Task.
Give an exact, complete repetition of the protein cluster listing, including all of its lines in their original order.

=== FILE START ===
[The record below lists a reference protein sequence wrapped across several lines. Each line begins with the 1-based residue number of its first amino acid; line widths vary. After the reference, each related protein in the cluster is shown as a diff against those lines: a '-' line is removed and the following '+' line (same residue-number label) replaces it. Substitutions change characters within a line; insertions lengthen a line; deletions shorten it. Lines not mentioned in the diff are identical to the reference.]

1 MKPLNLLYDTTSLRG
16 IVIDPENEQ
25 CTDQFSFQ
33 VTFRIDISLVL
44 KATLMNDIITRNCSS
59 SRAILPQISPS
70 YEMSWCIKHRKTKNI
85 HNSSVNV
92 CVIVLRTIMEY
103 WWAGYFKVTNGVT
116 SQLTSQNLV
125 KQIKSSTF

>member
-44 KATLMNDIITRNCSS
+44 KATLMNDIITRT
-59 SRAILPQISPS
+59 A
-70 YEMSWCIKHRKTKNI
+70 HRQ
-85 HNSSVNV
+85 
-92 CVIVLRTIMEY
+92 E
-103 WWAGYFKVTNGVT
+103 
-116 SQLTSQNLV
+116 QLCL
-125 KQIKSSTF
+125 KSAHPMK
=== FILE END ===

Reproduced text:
[The record below lists a reference protein sequence wrapped across several lines. Each line begins with the 1-based residue number of its first amino acid; line widths vary. After the reference, each related protein in the cluster is shown as a diff against those lines: a '-' line is removed and the following '+' line (same residue-number label) replaces it. Substitutions change characters within a line; insertions lengthen a line; deletions shorten it. Lines not mentioned in the diff are identical to the reference.]

1 MKPLNLLYDTTSLRG
16 IVIDPENEQ
25 CTDQFSFQ
33 VTFRIDISLVL
44 KATLMNDIITRNCSS
59 SRAILPQISPS
70 YEMSWCIKHRKTKNI
85 HNSSVNV
92 CVIVLRTIMEY
103 WWAGYFKVTNGVT
116 SQLTSQNLV
125 KQIKSSTF

>member
-44 KATLMNDIITRNCSS
+44 KATLMNDIITRT
-59 SRAILPQISPS
+59 A
-70 YEMSWCIKHRKTKNI
+70 HRQ
-85 HNSSVNV
+85 
-92 CVIVLRTIMEY
+92 E
-103 WWAGYFKVTNGVT
+103 
-116 SQLTSQNLV
+116 QLCL
-125 KQIKSSTF
+125 KSAHPMK